That said, give me Cee-Lo any day. I'm remember one time Meshell N'Degeocello said onstage "D'Angelo, man... he can just lay across the cover of a record and I'll buy it!" I'm beginning to feel that way about him. Find the video on Youtube while you can. (I can't promise this link still works) I loved it!


Thursday, December 30, 2010

looking back, I see you smile...

As 2010 comes to a close, I've been thinking back to the year in music (and blogging) for me. It's been the quietest in years- while the album I recorded in 2009 has gone from rough cuts to mastered entity, it'll be a few months before it sees the light of day, and what focus I've had on music has been on teaching. Clearly, not blogging, but we'll see what 2011 brings. In the meantime, favorites from 2010. (I said this a couple of years ago, I don't feel comfortable about claiming any bests- I just don't hear enough these days.

Favorite Album- "Ten", Jason Moran Trio. It's the critic's darling for a reason. Compelling from beginning to end. If you haven't heard it, go now.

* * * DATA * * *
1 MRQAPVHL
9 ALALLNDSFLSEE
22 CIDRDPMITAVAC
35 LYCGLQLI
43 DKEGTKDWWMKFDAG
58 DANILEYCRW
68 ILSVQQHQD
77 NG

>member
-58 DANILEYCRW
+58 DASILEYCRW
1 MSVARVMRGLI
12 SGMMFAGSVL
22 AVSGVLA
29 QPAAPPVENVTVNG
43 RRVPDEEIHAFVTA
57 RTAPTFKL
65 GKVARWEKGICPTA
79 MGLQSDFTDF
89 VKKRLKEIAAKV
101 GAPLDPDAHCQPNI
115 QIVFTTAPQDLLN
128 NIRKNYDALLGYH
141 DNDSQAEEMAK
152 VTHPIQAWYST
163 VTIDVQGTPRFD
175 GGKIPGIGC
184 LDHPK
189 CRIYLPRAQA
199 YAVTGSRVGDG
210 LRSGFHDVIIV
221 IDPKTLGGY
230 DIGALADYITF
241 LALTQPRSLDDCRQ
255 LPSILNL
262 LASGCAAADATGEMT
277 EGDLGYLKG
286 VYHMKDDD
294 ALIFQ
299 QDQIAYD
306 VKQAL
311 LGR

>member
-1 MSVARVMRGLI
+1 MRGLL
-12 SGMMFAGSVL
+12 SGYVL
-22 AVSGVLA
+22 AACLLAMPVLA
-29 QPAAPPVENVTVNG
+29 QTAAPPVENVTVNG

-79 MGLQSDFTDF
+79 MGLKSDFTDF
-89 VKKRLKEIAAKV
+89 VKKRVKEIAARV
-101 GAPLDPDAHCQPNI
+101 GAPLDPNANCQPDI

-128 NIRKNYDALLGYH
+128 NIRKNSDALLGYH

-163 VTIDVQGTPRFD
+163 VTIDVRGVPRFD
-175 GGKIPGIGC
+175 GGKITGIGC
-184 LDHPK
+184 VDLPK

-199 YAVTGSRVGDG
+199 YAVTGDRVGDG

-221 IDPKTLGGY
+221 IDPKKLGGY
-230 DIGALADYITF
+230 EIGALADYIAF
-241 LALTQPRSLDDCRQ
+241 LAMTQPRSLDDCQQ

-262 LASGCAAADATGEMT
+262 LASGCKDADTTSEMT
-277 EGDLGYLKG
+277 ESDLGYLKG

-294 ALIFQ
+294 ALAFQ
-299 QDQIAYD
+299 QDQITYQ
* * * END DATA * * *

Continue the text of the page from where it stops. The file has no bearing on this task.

Honorable Mention: "Never Stop", the Bad Plus. Their best yet- though I feel like almost every record has improved upon the last.

Favorite Gig to hear, local: The Bad Plus at Berklee. Again, the best I've heard them live. Any kitch that the band may have relied on in the past is giving way to a more seamless communication. And some of my favorite free playing in a long time.

Favorite Gig to Hear, elsewhere: Darcy James Argue's Secret Society at the Newport Jazz Festival. Readers know how much I love Darcy and his music, but something about playing Newport took the band to another level, a combination of excitement and determination. (And ego, I'm sure, a lot of folks in the band had husbands/wives/kids in tow on an amazing August day, something you don't always get to do.)

Favorite Blog Post- Ethan Iverson on Herbie and Wayne. (I think this one is from this year- it's the third one down. So well thought out, so well said.

Happy New Year everyone!

Tuesday, November 09, 2010

Listen to THIS

Alex Ross very casually announced on his blog today that he'll be in Boston tomorrow, hosting Afternoon concerts on WHRB from 1-6, and then speaking at the Harvard Bookstore. I'll be tuned in for a good part of the afternoon, but sadly can't make the talk. I do have the new book, Listen to This, and am happily digging in. Even if you don't think you care about classical music, go check Alex out- he's more than worth your time.